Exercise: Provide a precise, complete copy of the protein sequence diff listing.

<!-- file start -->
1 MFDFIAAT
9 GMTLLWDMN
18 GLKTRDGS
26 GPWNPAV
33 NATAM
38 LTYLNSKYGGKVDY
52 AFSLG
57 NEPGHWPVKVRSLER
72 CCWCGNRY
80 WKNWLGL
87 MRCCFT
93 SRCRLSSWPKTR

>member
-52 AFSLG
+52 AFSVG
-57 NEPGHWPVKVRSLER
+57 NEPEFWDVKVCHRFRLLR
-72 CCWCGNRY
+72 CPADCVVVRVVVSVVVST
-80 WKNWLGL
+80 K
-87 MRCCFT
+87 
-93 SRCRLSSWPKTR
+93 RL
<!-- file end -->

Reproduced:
1 MFDFIAAT
9 GMTLLWDMN
18 GLKTRDGS
26 GPWNPAV
33 NATAM
38 LTYLNSKYGGKVDY
52 AFSLG
57 NEPGHWPVKVRSLER
72 CCWCGNRY
80 WKNWLGL
87 MRCCFT
93 SRCRLSSWPKTR

>member
-52 AFSLG
+52 AFSVG
-57 NEPGHWPVKVRSLER
+57 NEPEFWDVKVCHRFRLLR
-72 CCWCGNRY
+72 CPADCVVVRVVVSVVVST
-80 WKNWLGL
+80 K
-87 MRCCFT
+87 
-93 SRCRLSSWPKTR
+93 RL